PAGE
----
While George Mitchell has apparently given up his foot-stomping compulsion, Kalodimos’ drive to document the lives of such unconventional characters shows no signs of slowing down. In July, she answered questions about this surprising sidelight of her more conventional journalistic career in an interview with Illinois Wesleyan University Magazine editor Tim Obermiller. Their conversation follows:

What attracted you to the Prophet Omega as a documentary subject? And is it true that you were actually the first person to reveal the Prophet’s identity?

A friend of mine passed a cassette tape to me back in the early ’80s when I first came to town. It was full of the Prophet’s sermons and I recognized it immediately as a little piece of folk art. It was fascinating to find out how many people also had a copy and could recite it by memory.

Long story short ... after about a year I managed to find the Prophet’s true identity and even in the world of high tech, it proved to be as simple as an old phone book. Now the rock and roll world is thanking me . . . go figure!

Your documentaries concern rather bizarre people and events. Do people who associate you more as a news anchor seem surprised that you’ve chosen these types of subjects to feature in your documentary work?

People who know me well know that I’ve always been fascinated by underground characters or so-called outsiders. They often have stories that are rich and revealing for those of us who think we lead very “normal” lives.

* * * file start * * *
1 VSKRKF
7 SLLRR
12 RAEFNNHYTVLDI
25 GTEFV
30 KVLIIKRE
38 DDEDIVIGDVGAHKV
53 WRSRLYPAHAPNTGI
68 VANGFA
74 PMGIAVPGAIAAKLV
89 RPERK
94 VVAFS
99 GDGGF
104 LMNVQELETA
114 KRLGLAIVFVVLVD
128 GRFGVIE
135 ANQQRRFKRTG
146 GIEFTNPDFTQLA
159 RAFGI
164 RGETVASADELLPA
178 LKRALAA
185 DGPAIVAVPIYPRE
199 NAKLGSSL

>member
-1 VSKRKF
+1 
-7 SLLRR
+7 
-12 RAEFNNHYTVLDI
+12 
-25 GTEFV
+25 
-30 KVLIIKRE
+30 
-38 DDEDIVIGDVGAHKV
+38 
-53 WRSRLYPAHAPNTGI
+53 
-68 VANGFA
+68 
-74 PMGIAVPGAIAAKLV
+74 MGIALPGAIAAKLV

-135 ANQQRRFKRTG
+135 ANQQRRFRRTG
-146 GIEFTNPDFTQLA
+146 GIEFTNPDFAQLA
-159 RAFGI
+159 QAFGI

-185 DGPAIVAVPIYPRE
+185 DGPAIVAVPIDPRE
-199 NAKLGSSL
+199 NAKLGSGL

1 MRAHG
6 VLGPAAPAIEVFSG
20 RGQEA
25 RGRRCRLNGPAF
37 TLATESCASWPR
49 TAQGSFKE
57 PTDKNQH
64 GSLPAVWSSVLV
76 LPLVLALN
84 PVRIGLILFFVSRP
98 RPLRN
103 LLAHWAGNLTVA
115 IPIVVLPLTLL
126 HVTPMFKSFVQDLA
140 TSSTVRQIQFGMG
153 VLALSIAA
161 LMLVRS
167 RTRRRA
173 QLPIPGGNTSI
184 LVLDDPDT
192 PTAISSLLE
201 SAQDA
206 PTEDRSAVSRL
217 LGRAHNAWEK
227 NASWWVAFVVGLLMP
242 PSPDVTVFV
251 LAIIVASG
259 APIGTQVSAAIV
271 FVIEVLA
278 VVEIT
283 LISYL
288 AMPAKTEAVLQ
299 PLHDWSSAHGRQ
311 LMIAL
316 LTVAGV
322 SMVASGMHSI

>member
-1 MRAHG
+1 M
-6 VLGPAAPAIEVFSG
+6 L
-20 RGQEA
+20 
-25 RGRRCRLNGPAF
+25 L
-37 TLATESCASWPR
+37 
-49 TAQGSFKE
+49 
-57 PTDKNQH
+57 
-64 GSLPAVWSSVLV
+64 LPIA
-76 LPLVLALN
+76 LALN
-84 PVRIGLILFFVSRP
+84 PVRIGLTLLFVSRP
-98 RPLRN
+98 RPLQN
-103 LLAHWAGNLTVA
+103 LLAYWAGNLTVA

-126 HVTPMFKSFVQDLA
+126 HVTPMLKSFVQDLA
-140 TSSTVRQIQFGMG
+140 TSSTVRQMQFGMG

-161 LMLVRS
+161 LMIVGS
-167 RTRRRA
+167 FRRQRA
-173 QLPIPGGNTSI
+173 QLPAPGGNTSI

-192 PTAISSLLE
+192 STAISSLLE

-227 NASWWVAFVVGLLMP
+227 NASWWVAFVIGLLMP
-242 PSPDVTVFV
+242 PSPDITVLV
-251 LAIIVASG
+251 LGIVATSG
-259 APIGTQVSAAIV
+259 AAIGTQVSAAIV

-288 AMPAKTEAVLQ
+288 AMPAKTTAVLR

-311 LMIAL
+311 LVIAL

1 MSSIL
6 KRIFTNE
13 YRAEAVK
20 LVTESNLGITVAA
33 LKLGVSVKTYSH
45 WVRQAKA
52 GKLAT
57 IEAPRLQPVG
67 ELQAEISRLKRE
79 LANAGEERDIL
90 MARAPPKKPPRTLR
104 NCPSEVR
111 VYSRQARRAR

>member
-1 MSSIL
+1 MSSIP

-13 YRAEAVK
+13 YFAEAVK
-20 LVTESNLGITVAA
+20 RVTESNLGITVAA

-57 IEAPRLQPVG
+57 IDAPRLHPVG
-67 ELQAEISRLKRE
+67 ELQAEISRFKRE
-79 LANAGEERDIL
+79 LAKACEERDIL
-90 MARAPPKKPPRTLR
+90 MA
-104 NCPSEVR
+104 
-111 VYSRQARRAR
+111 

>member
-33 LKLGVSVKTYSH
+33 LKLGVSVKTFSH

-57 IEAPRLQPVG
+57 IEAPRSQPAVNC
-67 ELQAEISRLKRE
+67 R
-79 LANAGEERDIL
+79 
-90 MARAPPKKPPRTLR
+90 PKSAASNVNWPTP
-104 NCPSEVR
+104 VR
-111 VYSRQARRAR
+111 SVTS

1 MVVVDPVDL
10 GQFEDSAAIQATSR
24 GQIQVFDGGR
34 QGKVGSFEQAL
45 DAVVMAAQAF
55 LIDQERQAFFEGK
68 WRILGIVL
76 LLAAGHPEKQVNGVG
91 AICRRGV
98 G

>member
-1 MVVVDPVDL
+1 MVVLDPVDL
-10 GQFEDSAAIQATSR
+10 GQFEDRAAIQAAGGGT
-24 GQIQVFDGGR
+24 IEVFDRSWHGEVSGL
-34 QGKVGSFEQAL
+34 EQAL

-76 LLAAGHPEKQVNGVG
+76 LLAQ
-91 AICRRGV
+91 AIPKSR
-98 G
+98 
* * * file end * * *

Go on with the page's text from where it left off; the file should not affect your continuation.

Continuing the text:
Hollywood has discovered this in some cases, too . . . . I think A Beautiful Mind and Injurious George have quite the same theme.

How do you fund your films?

My films are funded completely from my own cookie jar. I hope to change that at some time in the future either with a grant or a distribution deal. But for now it gives me the freedom to pursue what I need to and want to without constraints. They have run about $10 to $15 thousand apiece.

What’s the biggest challenge of doing these documentaries?

Finding the time is the biggest challenge. I shoot and edit on weekends . . . in the hours before work and in the glow of the midnight oil.

Have you heard anything from ‘Injurious George’ himself since the release of your film?

Yes, George has seen his story and liked it very much. He thought it set the record straight.

What are your current projects?

I’m currently shooting a documentary I hope to have ready by spring for the Nashville Film Festival. It’s another “counter-culture” character who has faded into obscurity but left a big impression — and surprise — this one is a woman!

In your capacity as head of Genuine Human Productions, would you consider serving as a producer for a documentary project that you didn’t actually film or write?

Sure. I am always open to stretching my muscles, as it were.

In fact, I have already served as a writer for other documentaries I did not direct or produce — particularly one called Picture Perfect Jesus that dealt with the iconic Warner Sallman portrait of Jesus that has taken on universal acceptance. It aired on the Odyssey Network nationwide.

Editor’s note: Clips of Kalodimos’ films can be seen at www.genuinehuman.com.